In her speech at the CBI last week, Theresa May offered some detail on the future immigration system. She said she wants “a system that works for business. One that allows us to attract the brightest and the best from around the world.”
But this approach to migration is simplistic and misses a fundamental point. We cannot simply choose the migrants we want; first, they need to choose us.
Let’s consider some facts. Migrants from the EU15 are currently the biggest group of arrivals into the UK. This is goods news for the economy.
As the recent migration advisory committee report showed, nationals from these countries are the highest paid group in the population, make the biggest net contribution to the public finances and are by far the highest skilled.
In principle, we should want as many of them as possible. And the sentiment in favour of high-skilled migration is broadly shared across the political spectrum, including among many Brexit supporters.
Polling suggests almost three-quarters of the public support either the current level or more of these kinds of migrants.
But things aren’t so straightforward. Immigration is not a set of taps we can simply choose to turn on or off. Particularly for EU citizens, we can’t turn off the low-skill tap and expect the high-skilled one to keep flowing freely. And this is precisely the problem we’ve had since the referendum.
Net migration from the EU has fallen by more than 50 per cent since June 2016, from around 190,000 per year to about 90,000. But we’ve put off higher-skilled western European migrants, as well as lower-skilled ones from eastern Europe. Their numbers have almost halved since the vote, from a net 84,000 to 45,000.
These migrants tend to be extremely mobile and in high demand. Countries across the western world face serious demographic challenges, with the share of the population at working age falling across G7 countries since the late 1980s.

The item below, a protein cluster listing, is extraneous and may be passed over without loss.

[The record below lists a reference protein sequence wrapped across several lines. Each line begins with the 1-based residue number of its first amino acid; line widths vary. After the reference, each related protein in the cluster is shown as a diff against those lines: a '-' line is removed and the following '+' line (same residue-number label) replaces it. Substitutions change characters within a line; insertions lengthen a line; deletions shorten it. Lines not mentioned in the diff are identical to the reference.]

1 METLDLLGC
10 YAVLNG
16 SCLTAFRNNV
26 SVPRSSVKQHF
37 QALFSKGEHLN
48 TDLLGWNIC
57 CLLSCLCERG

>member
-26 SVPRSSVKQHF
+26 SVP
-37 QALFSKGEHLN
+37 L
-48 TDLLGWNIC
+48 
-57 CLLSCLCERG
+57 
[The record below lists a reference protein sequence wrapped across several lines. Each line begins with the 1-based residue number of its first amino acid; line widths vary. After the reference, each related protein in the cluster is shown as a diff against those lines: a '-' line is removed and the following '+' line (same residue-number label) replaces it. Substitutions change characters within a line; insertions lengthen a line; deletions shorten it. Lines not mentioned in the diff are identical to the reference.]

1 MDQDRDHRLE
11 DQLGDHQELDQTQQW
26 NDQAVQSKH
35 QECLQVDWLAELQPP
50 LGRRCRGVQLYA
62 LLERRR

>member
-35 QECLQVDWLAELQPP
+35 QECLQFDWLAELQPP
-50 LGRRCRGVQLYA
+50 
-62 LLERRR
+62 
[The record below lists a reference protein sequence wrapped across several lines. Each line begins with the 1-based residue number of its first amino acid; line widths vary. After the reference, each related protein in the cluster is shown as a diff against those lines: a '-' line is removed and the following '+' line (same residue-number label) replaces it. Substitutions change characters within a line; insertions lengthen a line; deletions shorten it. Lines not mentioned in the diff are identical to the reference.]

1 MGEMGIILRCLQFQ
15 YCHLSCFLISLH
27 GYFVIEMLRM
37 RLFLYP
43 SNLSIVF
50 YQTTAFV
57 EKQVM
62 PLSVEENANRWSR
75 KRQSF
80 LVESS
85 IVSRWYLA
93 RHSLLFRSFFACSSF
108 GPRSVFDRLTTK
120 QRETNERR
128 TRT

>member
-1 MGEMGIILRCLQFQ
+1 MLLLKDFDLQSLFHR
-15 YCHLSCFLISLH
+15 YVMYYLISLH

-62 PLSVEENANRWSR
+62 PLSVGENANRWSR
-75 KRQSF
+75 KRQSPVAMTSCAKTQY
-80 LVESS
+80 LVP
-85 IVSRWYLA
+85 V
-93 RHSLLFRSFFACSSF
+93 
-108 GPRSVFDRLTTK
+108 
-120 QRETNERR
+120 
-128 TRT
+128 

The current immigration debate is depressingly negative for just this reason. Like so much policy discussion, our immigration system is discussed in splendid isolation. Yet we are in a global competition for skills.
We face some stark choices. The Office for Budget Responsibility’s recent report on fiscal sustainability forecasted that age-related spending (on things like health, pensions and social care) would rise from about 20.5 per cent of GDP in 2017/18 to about 29 per cent over the long term, on the assumption net migration would more or less halve. If net migration fell further, these figures would be even higher.
There are, of course, alternatives to replenishing the working-age population with immigrants, but they are not attractive.
There are basically five: raise the retirement age, reduce health and pension benefits, cut spending in other areas to pay for health and pensions, borrow more or raise taxes. In fact, a combination of these would most likely be needed.
There is a reason, beyond free movement, that net migration has been relatively high over recent years. It is because the policy alternatives are worse.
If we’re going to reduce net immigration dramatically, these other options will have to be faced. Yet politicians are not being frank about the trade-offs. We can’t have both dramatically lower immigration and policy continuity elsewhere.
By Matt Bevington, policy researcher at The UK in a Changing Europe. This piece originally appeared in the Times Red Box.
The views expressed in this analysis post are those of the authors and not necessarily those of the UK in a Changing Europe initiative.